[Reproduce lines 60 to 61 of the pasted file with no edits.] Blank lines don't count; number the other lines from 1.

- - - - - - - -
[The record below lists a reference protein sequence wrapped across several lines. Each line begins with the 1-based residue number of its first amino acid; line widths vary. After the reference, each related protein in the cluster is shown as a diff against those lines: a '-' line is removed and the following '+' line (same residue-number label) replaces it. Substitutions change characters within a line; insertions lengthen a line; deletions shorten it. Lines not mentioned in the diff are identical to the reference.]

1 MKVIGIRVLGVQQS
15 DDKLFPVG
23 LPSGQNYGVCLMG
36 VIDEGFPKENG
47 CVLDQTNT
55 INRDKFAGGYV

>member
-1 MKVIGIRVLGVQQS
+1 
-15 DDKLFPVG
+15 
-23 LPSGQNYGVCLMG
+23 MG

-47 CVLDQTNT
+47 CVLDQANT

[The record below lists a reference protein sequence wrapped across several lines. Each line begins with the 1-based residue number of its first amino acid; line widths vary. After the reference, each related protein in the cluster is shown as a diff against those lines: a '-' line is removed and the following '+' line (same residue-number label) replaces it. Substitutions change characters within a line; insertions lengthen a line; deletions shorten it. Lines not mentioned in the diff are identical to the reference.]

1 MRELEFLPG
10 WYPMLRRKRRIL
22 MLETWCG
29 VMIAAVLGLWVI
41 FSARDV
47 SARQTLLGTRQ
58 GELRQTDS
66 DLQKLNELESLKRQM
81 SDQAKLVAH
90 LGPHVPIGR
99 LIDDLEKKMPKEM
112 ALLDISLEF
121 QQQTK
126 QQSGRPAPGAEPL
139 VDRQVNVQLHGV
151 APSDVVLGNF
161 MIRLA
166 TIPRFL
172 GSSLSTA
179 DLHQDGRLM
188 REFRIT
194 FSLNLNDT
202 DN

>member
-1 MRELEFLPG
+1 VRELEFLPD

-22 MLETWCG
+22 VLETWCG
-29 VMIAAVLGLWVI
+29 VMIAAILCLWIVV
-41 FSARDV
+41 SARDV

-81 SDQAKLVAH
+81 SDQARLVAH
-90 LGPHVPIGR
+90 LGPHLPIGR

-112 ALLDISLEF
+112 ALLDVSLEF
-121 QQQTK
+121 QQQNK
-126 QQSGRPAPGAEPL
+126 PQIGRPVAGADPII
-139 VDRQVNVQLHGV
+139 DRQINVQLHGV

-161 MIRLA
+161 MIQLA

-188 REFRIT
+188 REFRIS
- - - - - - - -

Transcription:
-139 VDRQVNVQLHGV
+139 DRQINVQLHGV